Let $f(x) \in \mathbb{Z}[x]$ and suppose $f(\omega^j) \in \mathbb{Z}$ for all $j= 1, \dots, n$ where $\omega = e^{2 \pi i/n}$ is a primitive $n^{\text{th}}$ root of unity.

Computational evidence suggests

$$ f(\omega^{p^e}) \equiv f(\omega^{p^{e-1}}) (\text{mod } p^e), $$ for all primes $p$ and positive integers $e \geq 1$.

**Is there a proof, or a counterexample?**

Note that by Euler's theorem, for every $a \in \mathbb{Z}$ such that $\text{gcd}(a,n) = 1$ we have $$ a^{\phi(n)} \equiv 1 (\text{mod }n), $$ where $\phi(n) = |\{ k \in [n] : \text{gcd}(n,j) = 1 \}|$ denotes Euler's totient function.

In particular if $n = p^e$, then $\phi(p^e) = p^e-p^{e-1}$ so

$$ a^{p^e-p^{e-1}} \equiv 1 (\text{mod }p^e), $$ whenever $\text{gcd}(a,p) = 1$.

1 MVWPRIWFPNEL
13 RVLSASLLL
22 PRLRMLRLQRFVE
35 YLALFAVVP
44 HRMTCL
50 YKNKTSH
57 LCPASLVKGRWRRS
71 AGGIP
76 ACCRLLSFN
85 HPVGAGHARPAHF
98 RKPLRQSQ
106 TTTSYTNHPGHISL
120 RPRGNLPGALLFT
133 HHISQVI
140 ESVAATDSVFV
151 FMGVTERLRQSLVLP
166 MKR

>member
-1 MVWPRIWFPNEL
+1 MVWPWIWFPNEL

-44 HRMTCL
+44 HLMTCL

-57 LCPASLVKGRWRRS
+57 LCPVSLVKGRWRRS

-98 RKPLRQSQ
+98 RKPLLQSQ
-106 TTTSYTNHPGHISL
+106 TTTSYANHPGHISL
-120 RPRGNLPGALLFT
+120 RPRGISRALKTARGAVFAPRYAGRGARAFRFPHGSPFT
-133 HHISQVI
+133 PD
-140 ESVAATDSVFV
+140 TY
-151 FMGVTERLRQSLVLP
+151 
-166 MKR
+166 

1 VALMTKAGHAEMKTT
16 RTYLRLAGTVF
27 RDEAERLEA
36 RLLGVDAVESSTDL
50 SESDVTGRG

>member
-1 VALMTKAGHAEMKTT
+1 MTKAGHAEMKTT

Thus by modular arithmetic we can move the modulo inside the argument and get

$$ f(x^{p^e}) = f(x^{p^e-p^{e-1}} x^{p^{e-1}}) \equiv f(x^{p^{e-1}}) (\text{mod } p^e). $$

Therefore the congruence holds for all integer polynomials at all integer points relatively prime to $p$. My question is if this congruence can be lifted to $n^{\text{th}}$ roots of unity if $f(x)$ takes integer values at all $n^{\text{th}}$ roots of unity?

By the way, if $f(\omega^j) \in \mathbb{Z}$, then it is well-known that $f(\omega^j) \in \mathbb{Z}[\omega + \omega^{-1}]$, so (ignoring the constant term) $f(x)$ has palindromic coefficients.